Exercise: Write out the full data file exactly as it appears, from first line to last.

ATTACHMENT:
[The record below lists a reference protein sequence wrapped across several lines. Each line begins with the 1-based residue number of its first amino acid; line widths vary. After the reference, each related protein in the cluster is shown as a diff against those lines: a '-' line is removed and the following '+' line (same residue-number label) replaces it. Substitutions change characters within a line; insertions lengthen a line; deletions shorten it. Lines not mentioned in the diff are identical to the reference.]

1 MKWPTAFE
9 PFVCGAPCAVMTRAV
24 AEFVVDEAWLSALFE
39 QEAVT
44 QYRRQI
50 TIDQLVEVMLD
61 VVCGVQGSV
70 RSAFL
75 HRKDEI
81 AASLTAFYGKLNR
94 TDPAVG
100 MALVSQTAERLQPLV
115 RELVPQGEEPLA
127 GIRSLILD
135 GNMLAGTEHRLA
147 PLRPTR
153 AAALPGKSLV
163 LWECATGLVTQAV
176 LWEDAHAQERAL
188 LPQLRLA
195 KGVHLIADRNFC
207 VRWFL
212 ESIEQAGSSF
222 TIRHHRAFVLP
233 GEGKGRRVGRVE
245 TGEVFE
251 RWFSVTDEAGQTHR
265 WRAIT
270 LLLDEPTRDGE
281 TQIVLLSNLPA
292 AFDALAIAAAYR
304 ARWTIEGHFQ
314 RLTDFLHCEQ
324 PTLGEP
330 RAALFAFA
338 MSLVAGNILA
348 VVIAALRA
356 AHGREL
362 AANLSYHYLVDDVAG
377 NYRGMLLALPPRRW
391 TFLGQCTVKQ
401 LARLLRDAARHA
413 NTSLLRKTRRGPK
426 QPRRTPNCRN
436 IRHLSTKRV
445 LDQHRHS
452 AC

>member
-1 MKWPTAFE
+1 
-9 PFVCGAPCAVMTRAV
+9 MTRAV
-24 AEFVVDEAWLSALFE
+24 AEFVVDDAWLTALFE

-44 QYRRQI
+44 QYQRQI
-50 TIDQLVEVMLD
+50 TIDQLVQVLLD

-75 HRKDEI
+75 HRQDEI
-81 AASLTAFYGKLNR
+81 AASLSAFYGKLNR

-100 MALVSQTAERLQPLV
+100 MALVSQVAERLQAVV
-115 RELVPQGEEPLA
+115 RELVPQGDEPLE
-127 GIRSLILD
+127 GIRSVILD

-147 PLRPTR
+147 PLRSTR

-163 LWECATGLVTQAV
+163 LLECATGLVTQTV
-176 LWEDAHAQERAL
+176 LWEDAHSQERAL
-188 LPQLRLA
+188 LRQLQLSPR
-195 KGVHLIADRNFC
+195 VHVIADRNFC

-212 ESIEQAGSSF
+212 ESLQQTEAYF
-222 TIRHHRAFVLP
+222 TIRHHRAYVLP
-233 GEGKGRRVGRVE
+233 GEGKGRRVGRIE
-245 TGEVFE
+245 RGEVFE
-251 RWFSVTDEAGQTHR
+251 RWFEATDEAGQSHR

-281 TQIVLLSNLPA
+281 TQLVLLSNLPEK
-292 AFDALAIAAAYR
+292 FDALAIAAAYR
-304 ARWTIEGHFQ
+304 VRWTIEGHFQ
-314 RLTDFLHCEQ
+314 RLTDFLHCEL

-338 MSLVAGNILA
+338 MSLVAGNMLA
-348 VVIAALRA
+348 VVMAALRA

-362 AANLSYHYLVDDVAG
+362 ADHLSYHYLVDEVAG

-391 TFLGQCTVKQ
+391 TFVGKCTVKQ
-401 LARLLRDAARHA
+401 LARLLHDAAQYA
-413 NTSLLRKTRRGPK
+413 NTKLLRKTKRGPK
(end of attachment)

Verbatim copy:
[The record below lists a reference protein sequence wrapped across several lines. Each line begins with the 1-based residue number of its first amino acid; line widths vary. After the reference, each related protein in the cluster is shown as a diff against those lines: a '-' line is removed and the following '+' line (same residue-number label) replaces it. Substitutions change characters within a line; insertions lengthen a line; deletions shorten it. Lines not mentioned in the diff are identical to the reference.]

1 MKWPTAFE
9 PFVCGAPCAVMTRAV
24 AEFVVDEAWLSALFE
39 QEAVT
44 QYRRQI
50 TIDQLVEVMLD
61 VVCGVQGSV
70 RSAFL
75 HRKDEI
81 AASLTAFYGKLNR
94 TDPAVG
100 MALVSQTAERLQPLV
115 RELVPQGEEPLA
127 GIRSLILD
135 GNMLAGTEHRLA
147 PLRPTR
153 AAALPGKSLV
163 LWECATGLVTQAV
176 LWEDAHAQERAL
188 LPQLRLA
195 KGVHLIADRNFC
207 VRWFL
212 ESIEQAGSSF
222 TIRHHRAFVLP
233 GEGKGRRVGRVE
245 TGEVFE
251 RWFSVTDEAGQTHR
265 WRAIT
270 LLLDEPTRDGE
281 TQIVLLSNLPA
292 AFDALAIAAAYR
304 ARWTIEGHFQ
314 RLTDFLHCEQ
324 PTLGEP
330 RAALFAFA
338 MSLVAGNILA
348 VVIAALRA
356 AHGREL
362 AANLSYHYLVDDVAG
377 NYRGMLLALPPRRW
391 TFLGQCTVKQ
401 LARLLRDAARHA
413 NTSLLRKTRRGPK
426 QPRRTPNCRN
436 IRHLSTKRV
445 LDQHRHS
452 AC

>member
-1 MKWPTAFE
+1 
-9 PFVCGAPCAVMTRAV
+9 MTRAV
-24 AEFVVDEAWLSALFE
+24 AEFVVDDAWLTALFE

-44 QYRRQI
+44 QYQRQI
-50 TIDQLVEVMLD
+50 TIDQLVQVLLD

-75 HRKDEI
+75 HRQDEI
-81 AASLTAFYGKLNR
+81 AASLSAFYGKLNR

-100 MALVSQTAERLQPLV
+100 MALVSQVAERLQAVV
-115 RELVPQGEEPLA
+115 RELVPQGDEPLE
-127 GIRSLILD
+127 GIRSVILD

-147 PLRPTR
+147 PLRSTR

-163 LWECATGLVTQAV
+163 LLECATGLVTQTV
-176 LWEDAHAQERAL
+176 LWEDAHSQERAL
-188 LPQLRLA
+188 LRQLQLSPR
-195 KGVHLIADRNFC
+195 VHVIADRNFC

-212 ESIEQAGSSF
+212 ESLQQTEAYF
-222 TIRHHRAFVLP
+222 TIRHHRAYVLP
-233 GEGKGRRVGRVE
+233 GEGKGRRVGRIE
-245 TGEVFE
+245 RGEVFE
-251 RWFSVTDEAGQTHR
+251 RWFEATDEAGQSHR

-281 TQIVLLSNLPA
+281 TQLVLLSNLPEK
-292 AFDALAIAAAYR
+292 FDALAIAAAYR
-304 ARWTIEGHFQ
+304 VRWTIEGHFQ
-314 RLTDFLHCEQ
+314 RLTDFLHCEL

-338 MSLVAGNILA
+338 MSLVAGNMLA
-348 VVIAALRA
+348 VVMAALRA

-362 AANLSYHYLVDDVAG
+362 ADHLSYHYLVDEVAG

-391 TFLGQCTVKQ
+391 TFVGKCTVKQ
-401 LARLLRDAARHA
+401 LARLLHDAAQYA
-413 NTSLLRKTRRGPK
+413 NTKLLRKTKRGPK